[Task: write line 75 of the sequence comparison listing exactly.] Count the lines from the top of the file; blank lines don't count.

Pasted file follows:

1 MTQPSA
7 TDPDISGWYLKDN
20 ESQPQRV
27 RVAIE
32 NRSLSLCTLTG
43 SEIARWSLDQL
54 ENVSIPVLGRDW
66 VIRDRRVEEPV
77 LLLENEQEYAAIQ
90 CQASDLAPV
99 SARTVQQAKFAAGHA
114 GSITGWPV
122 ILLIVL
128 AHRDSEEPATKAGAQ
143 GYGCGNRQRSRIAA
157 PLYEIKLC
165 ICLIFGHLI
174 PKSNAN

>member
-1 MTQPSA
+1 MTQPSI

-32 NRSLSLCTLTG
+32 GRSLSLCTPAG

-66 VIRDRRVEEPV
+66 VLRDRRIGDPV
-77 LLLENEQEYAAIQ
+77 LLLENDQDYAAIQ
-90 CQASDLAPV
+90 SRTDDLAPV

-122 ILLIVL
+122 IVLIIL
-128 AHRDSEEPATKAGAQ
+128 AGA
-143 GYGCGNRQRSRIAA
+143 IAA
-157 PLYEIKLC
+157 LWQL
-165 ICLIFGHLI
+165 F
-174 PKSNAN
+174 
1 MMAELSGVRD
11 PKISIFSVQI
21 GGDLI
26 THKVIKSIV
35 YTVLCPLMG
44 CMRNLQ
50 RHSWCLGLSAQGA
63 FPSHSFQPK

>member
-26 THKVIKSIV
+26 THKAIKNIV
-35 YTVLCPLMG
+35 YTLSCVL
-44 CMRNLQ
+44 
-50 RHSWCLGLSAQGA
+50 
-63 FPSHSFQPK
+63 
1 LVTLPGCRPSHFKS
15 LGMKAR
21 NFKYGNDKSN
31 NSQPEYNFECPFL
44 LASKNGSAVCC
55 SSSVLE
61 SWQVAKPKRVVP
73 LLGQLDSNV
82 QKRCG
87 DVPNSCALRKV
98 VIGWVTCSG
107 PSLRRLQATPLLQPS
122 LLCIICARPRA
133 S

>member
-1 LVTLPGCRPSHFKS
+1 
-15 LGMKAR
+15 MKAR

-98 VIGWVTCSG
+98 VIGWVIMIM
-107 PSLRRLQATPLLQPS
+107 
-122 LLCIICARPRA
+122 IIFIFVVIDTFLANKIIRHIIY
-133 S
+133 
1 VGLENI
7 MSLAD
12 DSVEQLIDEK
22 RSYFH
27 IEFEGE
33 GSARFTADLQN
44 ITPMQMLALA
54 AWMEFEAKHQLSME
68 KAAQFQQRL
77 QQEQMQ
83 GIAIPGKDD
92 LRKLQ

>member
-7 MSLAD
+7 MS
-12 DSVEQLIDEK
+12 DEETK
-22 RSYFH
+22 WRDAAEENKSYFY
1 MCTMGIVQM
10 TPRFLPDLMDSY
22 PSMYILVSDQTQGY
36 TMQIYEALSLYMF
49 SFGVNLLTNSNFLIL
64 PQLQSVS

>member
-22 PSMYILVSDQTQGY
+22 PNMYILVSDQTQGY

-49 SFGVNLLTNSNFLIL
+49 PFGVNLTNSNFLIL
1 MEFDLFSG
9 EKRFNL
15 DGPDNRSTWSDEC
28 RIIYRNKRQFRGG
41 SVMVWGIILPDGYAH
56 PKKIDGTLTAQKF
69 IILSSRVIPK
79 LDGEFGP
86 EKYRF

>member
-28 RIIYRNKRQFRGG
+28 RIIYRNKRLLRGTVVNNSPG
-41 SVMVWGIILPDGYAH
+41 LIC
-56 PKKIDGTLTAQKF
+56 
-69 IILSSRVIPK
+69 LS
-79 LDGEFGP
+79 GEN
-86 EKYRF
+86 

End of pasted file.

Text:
>member